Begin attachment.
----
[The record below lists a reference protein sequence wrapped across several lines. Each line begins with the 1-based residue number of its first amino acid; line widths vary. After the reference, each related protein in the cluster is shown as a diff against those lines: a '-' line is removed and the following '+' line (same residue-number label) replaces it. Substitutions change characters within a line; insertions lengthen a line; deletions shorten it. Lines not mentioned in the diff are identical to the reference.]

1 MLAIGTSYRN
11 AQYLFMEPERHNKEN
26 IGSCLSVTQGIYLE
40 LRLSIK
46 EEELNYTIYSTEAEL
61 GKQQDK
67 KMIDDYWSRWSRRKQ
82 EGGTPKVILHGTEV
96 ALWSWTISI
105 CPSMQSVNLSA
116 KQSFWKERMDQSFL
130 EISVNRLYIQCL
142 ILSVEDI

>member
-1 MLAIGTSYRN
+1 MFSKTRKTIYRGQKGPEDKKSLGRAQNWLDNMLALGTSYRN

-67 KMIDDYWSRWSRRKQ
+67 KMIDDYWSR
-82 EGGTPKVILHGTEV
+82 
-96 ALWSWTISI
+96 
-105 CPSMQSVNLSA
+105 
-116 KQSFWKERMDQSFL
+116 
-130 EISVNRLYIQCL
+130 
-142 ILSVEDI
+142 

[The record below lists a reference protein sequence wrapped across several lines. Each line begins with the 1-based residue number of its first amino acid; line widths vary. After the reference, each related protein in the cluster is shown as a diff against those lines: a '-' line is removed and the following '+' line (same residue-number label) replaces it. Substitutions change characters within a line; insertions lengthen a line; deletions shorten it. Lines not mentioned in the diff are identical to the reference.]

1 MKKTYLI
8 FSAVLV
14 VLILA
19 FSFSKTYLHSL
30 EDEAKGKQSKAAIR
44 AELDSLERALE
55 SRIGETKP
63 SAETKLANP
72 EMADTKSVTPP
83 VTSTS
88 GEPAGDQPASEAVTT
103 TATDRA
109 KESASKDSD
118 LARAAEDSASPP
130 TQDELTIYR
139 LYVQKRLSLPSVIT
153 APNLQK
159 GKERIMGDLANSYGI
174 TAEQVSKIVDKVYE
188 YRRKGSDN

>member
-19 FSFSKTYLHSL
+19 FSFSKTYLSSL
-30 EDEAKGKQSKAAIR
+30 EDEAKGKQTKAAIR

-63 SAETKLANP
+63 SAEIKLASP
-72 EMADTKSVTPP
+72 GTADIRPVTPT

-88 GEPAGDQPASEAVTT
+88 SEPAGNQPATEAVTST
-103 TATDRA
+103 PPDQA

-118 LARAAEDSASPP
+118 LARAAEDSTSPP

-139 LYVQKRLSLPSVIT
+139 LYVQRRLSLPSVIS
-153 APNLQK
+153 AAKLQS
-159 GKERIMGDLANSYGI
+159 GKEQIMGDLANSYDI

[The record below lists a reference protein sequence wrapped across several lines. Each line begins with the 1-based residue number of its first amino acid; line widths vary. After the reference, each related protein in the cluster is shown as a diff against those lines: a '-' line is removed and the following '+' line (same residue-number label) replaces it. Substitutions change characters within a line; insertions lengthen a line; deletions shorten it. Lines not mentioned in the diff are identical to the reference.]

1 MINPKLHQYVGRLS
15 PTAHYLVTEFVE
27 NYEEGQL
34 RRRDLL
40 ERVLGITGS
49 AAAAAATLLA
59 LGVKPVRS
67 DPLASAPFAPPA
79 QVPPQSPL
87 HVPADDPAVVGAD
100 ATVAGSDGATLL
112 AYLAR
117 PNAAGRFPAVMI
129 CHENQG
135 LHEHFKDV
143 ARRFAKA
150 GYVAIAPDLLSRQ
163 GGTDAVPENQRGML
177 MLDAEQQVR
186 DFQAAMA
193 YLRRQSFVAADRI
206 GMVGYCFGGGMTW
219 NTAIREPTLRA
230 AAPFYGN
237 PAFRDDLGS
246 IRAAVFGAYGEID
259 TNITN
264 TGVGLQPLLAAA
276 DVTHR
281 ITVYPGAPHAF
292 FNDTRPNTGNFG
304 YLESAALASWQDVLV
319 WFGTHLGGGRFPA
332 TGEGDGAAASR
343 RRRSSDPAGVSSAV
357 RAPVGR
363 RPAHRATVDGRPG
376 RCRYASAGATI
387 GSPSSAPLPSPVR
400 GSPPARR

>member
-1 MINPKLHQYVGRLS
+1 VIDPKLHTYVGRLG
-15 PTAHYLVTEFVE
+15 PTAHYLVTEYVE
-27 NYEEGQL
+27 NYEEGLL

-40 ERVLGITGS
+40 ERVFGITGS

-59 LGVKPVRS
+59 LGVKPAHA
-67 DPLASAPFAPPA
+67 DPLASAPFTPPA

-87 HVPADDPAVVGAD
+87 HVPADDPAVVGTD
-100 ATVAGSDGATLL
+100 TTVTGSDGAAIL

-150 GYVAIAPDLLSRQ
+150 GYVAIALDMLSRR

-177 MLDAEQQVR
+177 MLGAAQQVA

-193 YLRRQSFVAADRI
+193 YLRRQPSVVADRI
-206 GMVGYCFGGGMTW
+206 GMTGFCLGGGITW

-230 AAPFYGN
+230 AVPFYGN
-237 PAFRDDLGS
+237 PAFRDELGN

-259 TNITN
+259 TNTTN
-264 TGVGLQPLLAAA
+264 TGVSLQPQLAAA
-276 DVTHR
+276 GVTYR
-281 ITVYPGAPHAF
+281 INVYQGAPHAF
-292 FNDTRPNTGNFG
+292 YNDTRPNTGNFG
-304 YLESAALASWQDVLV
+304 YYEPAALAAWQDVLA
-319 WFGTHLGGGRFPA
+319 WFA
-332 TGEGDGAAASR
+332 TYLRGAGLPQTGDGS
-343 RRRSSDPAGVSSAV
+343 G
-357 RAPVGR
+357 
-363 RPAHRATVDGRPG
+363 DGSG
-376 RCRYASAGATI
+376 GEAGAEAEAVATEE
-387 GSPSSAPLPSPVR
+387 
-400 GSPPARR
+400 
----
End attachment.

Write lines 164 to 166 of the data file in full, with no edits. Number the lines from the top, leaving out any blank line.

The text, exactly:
-363 RPAHRATVDGRPG
+363 DGSG
-376 RCRYASAGATI